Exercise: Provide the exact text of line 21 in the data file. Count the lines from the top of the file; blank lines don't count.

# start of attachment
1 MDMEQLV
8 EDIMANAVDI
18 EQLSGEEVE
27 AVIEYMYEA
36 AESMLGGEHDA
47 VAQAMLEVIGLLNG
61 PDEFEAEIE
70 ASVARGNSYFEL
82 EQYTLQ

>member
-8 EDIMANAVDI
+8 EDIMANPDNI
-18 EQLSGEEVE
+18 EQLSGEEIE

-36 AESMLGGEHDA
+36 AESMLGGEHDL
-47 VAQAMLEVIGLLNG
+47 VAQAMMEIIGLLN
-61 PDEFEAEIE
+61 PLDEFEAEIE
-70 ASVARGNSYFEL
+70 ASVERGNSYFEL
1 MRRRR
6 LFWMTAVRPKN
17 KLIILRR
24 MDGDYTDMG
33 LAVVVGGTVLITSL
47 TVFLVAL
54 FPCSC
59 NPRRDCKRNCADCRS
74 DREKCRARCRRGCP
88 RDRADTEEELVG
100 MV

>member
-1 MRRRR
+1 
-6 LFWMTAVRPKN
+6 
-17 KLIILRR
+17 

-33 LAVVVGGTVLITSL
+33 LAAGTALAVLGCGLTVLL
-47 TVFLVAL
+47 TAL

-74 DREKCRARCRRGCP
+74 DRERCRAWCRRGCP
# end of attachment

-70 ASVARGNSYFEL